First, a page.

If you are a reader of this blog you know that the legal profession in the United States has been involved in a long standing debate on whether to change a number of important approaches to the practice of law, most importantly on the notion of unauthorized practice of law, sharing fees with non lawyers, allowing non lawyers to provide certain types of legal services and alternative business structures.
Along these lines, about a year ago, the California Bar’s Board of Trustees formed the Task Force on Access Through Innovation of Legal Services to identify possible regulatory changes for enhancing the delivery of, and access to, legal services.
As I recently reported, a few weeks ago the task force submitted its recommendations for a period of public comment. The recommendations were described as “tentative,” and it is expected they may be revised based on the comments received. A report setting forth the final recommendations is expected to be submitted to the Board of Trustees no later than December 31, 2019.
I have not had a chance to read the recommendations, but according to a report I have read, the recommendations provide a general framework for lawyer regulation reform rather than specific amended language for the ethics rules. However, they do address two of the most debated issues in recent years: restrictions on the unauthorized practice of law by non lawyers and restrictions against fee-sharing reflected in Rule of Professional Conduct 5.4.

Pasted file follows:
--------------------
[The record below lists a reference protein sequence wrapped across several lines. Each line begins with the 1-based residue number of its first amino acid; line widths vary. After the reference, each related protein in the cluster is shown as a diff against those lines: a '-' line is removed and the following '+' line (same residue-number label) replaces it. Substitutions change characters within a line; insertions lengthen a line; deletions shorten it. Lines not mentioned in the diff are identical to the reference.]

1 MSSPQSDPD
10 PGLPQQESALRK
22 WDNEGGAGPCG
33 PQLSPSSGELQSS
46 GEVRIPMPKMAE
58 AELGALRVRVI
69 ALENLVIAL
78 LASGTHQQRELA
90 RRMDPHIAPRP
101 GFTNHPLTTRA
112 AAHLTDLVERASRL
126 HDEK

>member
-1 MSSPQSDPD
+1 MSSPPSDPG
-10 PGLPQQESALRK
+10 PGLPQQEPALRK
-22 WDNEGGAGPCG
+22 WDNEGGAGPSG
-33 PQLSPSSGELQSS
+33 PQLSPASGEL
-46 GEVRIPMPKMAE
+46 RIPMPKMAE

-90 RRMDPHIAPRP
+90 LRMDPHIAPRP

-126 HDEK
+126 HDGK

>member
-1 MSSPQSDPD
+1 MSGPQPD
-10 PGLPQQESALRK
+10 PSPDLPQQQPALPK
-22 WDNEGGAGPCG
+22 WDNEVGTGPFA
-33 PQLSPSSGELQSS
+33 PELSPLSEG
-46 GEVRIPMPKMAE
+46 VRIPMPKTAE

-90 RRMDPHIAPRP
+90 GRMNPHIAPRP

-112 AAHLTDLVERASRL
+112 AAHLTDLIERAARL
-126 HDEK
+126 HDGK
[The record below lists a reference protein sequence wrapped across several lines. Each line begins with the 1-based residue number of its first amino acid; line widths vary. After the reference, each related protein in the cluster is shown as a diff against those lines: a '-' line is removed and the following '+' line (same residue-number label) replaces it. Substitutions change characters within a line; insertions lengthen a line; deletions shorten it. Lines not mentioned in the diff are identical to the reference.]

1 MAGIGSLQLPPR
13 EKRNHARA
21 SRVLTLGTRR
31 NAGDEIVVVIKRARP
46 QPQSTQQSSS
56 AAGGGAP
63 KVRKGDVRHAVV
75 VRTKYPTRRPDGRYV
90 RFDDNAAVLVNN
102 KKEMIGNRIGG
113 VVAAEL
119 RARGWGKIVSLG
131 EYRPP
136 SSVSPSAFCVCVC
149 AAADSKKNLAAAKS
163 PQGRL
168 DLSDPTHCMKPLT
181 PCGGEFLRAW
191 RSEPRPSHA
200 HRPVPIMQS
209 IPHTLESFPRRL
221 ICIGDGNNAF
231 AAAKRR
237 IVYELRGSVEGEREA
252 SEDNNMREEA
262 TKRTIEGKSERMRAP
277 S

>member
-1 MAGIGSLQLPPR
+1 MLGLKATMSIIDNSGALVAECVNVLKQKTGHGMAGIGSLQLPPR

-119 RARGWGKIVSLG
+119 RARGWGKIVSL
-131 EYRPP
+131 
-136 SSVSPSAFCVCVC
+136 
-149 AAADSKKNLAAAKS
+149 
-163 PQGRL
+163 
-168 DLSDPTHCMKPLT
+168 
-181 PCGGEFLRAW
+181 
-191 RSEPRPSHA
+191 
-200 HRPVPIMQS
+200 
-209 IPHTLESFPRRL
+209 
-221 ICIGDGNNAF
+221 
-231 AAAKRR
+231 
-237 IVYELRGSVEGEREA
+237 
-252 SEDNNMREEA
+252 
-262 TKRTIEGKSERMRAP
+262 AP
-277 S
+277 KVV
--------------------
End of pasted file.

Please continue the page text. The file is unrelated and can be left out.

For the full text of the task force's report (250 pages) go here. For a short summary and comment on the recommendations and similar efforts in other states go here. According to this report, the more important highlights of the recommendations include:
- A recommendation to create exceptions to restrictions on the unauthorized practice of law to allow individuals who are not lawyers to offer certain types of legal services to consumers, subject to state regulation and to allow state-certified/regulated/approved entities to use technology-driven legal services to engage in authorized law practice activities subject to state ethical standards governing both the provider and technology.
- Recommendations intended to remove financial barriers to collaboration between lawyers and other non-lawyer professionals through the modification of rules like Model Rule 5.4.
My Shingle has a short comment on the proposals from the perspective of solo practitioners and small firms. It explains some of the concerns related to the proposals but in the end concludes that "[t]hese critiques aside, I strongly disagree that the California initiative will harm solo and small firm lawyers and our clients. To the contrary, the proposed reforms create enormous opportunities for us to develop new services that make our legal services more relevant and convenient to our clients’ lives."
Post a Comment